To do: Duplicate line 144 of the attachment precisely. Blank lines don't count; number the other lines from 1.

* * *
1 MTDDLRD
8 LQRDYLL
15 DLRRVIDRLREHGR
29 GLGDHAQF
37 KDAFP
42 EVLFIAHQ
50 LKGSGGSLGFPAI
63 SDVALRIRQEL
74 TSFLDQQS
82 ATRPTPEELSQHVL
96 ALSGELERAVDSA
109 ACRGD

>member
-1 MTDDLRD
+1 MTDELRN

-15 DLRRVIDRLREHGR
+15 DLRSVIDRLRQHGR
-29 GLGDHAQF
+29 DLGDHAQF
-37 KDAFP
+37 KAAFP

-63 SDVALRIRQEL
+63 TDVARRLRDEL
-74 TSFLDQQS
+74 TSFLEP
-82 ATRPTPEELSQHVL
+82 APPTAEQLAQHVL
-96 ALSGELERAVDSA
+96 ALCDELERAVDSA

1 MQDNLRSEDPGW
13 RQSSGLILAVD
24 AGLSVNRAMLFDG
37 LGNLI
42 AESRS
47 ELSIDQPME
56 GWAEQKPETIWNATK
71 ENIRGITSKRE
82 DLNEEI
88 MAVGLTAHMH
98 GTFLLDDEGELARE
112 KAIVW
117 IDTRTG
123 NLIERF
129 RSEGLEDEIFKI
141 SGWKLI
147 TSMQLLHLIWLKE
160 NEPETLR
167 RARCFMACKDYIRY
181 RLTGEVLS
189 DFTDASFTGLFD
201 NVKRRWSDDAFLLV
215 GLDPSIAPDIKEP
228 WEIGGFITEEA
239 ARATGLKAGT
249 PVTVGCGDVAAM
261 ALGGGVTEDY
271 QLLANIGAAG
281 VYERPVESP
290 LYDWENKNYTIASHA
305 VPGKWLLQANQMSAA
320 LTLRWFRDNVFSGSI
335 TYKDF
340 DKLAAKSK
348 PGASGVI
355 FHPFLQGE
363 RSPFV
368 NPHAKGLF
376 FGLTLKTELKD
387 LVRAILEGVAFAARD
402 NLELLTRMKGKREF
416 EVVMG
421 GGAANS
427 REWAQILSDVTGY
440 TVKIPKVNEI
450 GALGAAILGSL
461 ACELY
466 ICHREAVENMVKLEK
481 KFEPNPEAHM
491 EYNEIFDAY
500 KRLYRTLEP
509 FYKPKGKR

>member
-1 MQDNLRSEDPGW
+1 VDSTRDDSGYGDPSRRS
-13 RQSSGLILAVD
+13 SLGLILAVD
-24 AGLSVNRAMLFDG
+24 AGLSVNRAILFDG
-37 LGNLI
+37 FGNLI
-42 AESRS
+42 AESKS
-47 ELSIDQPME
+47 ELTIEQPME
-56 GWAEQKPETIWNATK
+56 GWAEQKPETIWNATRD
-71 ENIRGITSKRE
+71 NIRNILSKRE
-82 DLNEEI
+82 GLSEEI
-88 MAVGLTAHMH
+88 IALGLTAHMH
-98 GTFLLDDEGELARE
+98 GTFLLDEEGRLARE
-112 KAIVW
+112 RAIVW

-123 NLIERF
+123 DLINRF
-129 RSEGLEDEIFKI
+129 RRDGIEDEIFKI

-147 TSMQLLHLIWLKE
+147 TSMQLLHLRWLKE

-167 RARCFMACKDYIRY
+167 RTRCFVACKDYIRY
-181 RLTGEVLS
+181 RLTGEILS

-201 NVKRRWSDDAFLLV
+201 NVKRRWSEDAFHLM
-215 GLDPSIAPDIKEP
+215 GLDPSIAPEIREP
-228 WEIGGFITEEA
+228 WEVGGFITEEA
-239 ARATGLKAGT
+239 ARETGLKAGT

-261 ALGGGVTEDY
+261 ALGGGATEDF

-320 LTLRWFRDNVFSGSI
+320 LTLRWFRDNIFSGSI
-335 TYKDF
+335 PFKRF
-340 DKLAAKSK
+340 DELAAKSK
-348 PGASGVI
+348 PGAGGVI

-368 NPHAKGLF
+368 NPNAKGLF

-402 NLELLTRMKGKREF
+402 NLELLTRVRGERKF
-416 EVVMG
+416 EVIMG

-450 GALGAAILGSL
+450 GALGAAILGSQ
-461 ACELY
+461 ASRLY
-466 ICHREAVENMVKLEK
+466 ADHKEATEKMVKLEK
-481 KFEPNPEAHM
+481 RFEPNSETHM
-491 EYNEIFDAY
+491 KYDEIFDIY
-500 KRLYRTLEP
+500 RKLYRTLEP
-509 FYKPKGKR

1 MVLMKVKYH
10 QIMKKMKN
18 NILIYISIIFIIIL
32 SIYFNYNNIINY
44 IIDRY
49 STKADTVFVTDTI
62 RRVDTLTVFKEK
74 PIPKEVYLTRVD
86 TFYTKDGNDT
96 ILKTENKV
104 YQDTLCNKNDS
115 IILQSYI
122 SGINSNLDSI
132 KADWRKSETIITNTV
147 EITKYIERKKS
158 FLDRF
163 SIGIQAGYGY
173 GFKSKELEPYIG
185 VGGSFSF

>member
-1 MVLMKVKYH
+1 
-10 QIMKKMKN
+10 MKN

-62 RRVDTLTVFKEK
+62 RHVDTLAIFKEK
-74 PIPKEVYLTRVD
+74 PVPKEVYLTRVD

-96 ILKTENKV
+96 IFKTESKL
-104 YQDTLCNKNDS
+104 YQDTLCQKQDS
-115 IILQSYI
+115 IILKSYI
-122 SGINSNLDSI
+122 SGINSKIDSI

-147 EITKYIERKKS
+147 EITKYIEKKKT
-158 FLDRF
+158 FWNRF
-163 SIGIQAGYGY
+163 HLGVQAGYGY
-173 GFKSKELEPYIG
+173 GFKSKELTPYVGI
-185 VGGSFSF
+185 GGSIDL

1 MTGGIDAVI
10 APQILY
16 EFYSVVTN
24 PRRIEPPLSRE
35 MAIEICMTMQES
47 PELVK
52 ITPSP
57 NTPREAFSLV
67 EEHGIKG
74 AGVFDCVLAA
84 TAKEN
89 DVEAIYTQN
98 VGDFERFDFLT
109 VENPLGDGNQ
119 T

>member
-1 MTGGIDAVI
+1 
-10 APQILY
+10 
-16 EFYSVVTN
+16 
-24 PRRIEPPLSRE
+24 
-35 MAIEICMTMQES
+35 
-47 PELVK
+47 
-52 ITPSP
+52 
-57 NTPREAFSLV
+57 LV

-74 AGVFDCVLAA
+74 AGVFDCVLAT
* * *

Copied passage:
+461 ASRLY